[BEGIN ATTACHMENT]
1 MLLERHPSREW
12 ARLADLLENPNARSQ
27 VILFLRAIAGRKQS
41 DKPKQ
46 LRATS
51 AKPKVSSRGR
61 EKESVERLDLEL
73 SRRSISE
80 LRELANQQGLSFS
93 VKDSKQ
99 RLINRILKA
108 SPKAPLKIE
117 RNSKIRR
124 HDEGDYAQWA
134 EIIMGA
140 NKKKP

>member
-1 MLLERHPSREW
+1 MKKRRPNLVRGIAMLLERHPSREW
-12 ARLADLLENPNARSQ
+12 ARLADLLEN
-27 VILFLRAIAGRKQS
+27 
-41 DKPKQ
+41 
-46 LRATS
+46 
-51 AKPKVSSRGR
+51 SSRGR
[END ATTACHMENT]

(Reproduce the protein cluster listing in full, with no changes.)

1 MLLERHPSREW
12 ARLADLLENPNARSQ
27 VILFLRAIAGRKQS
41 DKPKQ
46 LRATS
51 AKPKVSSRGR
61 EKESVERLDLEL
73 SRRSISE
80 LRELANQQGLSFS
93 VKDSKQ
99 RLINRILKA
108 SPKAPLKIE
117 RNSKIRR
124 HDEGDYAQWA
134 EIIMGA
140 NKKKP

>member
-1 MLLERHPSREW
+1 MKKRRPNLVRGIAMLLERHPSREW
-12 ARLADLLENPNARSQ
+12 ARLADLLEN
-27 VILFLRAIAGRKQS
+27 
-41 DKPKQ
+41 
-46 LRATS
+46 
-51 AKPKVSSRGR
+51 SSRGR